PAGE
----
THE GREAT DISCORD

THE GREAT DISCORD does not sound like anything you have heard. Or do they? Check them out to her for yourself. Anders Ekdahl ©2018

We live in a world where there are literally millions of bands to check out. What do you have that sets you apart?
-Our own genre, for one thing! Our music is very different from what most metal bands sound like today. So much that we couldn’t find a fitting genre. We coined the phrase ‘progressive death pop’ to describe our sound, and we think many of our listeners get what we mean. You’ll just have to hear for yourself – and see: we’re a very visual band.

How hard was it for you guys to pick a name? What had that name have to have to fit your music?
-Our name came about pretty much right after we had recorded our first demo songs. We found that the music was kind of ‘off’ in a sense, a mixture of a lot of emotions and genres. Themes that are both dark and light, good and evil. And we thought that ‘The Great Discord’ would sum that up pretty well.

What band(s) was it that turned you on to the kind of music you play? What inspires you today?
-Everyone in the band has their own personal influences, ranging from pop, folk, indie, rock, metal and everything in between. So, our inspiration comes from wherever we find it. But we all share a certain love for progressive rock and metal, like King Crimson and Devin Townsend or more extreme bands like The Dillinger Escape Plan. And having lots of different inspirations opens up possibilities for a lot of interesting results when we write music together.

What is the advantages/disadvantages of CD and vinyl these days of internet promotion where digital seems to be king?
-Well, printing vinyl and CDs can be a costly thing these days, and if you’re not a huge band you need to be smart with it. We try to make our music an immersive experience, where there’s a point in having the album art and lyrics sheet in your hands while listening to it. And we think a lot of people, especially fans of the proggy side of music, still value that. Our music tells stories, and the physical albums enhance those stories. With our latest album, for example, we released a book that digs deeper into the story, something that our fans really appreciated.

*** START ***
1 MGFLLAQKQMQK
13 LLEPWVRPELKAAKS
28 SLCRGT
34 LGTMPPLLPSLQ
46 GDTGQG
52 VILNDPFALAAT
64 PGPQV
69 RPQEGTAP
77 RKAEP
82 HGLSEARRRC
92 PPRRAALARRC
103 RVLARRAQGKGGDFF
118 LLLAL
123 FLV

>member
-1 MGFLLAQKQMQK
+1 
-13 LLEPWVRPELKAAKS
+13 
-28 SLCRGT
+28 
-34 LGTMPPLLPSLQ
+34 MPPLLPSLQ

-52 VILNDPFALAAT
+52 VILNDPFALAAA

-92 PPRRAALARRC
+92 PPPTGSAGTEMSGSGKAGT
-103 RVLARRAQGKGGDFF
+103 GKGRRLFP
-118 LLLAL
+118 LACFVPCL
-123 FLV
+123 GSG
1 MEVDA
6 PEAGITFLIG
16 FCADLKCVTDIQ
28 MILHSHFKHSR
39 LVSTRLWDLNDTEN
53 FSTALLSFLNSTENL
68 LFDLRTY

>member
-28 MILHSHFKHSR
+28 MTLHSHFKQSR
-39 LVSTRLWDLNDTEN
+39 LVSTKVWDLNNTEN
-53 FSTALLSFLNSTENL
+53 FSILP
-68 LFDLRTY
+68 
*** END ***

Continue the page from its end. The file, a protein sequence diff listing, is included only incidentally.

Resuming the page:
I use Spotify and Deezer but only as compliment to buying CDS (it’s easier to just have your phone or pad when your out) but I fear that soon music as we know it will be dead and buried. What are your worries as a band?
-The music industry is changing, and we don’t think that the way it looks now is finite. The digitalization that’s been happening over the recent years haven’t really benefited the majority of musicians, but, on the other hand, your music is more available now than it has ever been. So, you have a lot more ways to reach out. There are always two sides to a coin.

What part does art work and lay out play? Any message that you want to bring forth with it?
-We spend a lot of time coming up with concepts and stories around our music. And art plays a huge part of that. We have worked with a lot of talented friends, like Mattias Frisk who made the artwork for both our full-length albums and Joakim Sjöholm who has been involved in making all of our videos. Being surrounded by creative people makes realizing your own creative ideas easier.

Is it a whole different way to promote a band today with all these social media channels? Or do you go about doing promotion the same way? Playing live and word of mouth.
-Our band came together when social media had already become a vital part of promotion. And we think that social media has really helped us reach out, seeing as we’re a highly visual band and you can easily share your whole aesthetic in one place. We have always had a bit of a buzz too, and we think a lot of new fans find us through word of mouth.

Do you feel like you are a part of a scene, locally, nationally and internationally?
-We come from Linköping in Sweden, a small city that has become quite known in later days as the hometown of a lot of great bands in rock music like Ghost, Dead Soul and MCC, to name a few. There is a strong music community here, where a lot of artists collaborate and help each other out, which feels great to be a part of.

How much of a touring band are you? Is touring/gigging still a great way of spreading the word of the band?
-Touring is still a good way of spreading the word, and we’re working on getting out to do more tours. We have played a lot of high profile shows and tours in the past, like supporting Ghost and Kvelertak on their Scandinavian arena tour, Katatonia through the UK and SxSW in Austin.

What will the future bring?
-As we always say – stay vigilant. We have a lot of really exciting things happening in the not so far off future. You will not be disappointed.

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